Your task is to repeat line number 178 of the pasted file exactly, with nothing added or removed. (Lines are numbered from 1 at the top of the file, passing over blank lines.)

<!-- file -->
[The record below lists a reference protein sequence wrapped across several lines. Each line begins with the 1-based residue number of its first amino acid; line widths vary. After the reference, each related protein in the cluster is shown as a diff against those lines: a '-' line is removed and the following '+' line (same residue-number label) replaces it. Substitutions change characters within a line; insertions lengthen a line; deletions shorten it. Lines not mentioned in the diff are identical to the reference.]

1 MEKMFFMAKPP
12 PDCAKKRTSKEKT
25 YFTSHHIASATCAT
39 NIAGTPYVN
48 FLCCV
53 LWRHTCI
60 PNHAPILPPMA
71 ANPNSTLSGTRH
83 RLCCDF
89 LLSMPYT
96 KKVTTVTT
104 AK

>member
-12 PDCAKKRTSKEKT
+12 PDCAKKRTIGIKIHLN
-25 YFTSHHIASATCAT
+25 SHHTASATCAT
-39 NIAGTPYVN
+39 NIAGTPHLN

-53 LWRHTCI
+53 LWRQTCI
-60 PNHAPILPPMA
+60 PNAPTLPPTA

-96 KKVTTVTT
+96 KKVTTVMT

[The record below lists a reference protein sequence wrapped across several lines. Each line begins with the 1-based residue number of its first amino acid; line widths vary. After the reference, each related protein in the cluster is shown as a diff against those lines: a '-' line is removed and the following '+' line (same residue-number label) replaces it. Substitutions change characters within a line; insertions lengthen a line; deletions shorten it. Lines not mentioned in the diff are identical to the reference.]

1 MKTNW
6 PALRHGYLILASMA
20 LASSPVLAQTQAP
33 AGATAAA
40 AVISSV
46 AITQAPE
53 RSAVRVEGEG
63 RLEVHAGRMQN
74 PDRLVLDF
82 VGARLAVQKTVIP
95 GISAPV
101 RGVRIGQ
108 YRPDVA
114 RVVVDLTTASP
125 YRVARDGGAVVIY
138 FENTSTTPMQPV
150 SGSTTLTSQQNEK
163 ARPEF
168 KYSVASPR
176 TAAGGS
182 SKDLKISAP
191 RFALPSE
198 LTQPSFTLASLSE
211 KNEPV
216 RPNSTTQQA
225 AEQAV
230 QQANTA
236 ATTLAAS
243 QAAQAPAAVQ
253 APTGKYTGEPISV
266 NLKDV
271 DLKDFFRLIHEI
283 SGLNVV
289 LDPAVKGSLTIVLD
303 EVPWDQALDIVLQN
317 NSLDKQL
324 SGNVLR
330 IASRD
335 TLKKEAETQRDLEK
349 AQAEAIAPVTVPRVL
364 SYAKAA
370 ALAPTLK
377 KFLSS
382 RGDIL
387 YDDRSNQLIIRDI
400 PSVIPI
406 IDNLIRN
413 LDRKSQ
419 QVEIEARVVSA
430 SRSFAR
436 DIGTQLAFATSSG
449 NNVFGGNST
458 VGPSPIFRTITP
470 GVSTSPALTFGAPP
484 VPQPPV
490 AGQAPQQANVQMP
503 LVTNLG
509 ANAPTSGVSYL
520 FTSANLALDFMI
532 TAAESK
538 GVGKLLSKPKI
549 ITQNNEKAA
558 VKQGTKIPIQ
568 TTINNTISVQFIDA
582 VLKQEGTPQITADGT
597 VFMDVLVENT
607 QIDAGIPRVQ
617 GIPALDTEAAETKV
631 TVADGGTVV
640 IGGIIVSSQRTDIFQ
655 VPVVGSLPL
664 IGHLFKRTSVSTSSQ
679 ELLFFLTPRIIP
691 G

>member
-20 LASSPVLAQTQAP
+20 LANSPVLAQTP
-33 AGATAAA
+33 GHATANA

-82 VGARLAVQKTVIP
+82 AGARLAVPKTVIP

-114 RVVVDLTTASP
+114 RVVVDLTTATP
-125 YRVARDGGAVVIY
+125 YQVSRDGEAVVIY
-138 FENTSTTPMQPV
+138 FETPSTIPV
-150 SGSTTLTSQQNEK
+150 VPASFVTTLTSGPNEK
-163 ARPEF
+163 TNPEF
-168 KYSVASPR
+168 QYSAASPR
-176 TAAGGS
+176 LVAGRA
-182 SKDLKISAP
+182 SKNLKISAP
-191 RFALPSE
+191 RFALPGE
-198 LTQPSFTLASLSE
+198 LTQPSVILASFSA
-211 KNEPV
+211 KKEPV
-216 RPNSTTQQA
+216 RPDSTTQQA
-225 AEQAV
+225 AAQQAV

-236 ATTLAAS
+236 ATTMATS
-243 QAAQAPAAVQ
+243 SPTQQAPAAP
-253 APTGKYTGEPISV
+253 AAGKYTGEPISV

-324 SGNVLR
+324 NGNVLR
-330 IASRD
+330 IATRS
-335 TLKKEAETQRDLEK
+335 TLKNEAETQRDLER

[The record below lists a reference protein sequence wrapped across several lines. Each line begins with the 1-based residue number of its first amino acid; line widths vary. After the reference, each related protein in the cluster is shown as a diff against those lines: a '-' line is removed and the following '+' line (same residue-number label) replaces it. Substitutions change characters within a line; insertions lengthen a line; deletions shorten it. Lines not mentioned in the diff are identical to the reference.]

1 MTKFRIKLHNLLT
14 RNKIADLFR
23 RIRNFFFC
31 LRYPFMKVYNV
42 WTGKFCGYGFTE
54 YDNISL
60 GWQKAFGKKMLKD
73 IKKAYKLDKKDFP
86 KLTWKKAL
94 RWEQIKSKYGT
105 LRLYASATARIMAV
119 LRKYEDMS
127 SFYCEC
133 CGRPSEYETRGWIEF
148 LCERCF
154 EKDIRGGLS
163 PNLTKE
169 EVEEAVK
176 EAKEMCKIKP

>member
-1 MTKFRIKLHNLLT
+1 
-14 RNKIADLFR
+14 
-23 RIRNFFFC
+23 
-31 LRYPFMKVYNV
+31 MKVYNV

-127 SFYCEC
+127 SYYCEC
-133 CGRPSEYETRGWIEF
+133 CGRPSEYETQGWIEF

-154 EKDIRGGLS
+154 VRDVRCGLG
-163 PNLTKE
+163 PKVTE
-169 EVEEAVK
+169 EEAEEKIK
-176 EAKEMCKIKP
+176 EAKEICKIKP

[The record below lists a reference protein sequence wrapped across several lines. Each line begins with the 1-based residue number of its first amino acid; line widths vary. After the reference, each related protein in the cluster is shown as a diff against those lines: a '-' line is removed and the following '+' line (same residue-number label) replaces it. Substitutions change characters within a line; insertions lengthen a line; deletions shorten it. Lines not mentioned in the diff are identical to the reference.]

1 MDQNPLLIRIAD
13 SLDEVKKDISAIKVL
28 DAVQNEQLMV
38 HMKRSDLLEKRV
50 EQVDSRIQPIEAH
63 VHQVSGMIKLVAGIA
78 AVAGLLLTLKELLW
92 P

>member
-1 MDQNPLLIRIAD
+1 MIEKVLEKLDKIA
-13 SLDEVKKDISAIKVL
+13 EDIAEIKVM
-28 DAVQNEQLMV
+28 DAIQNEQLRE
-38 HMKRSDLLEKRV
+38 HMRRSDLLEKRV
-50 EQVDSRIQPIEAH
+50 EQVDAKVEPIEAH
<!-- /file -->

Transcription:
-133 CGRPSEYETRGWIEF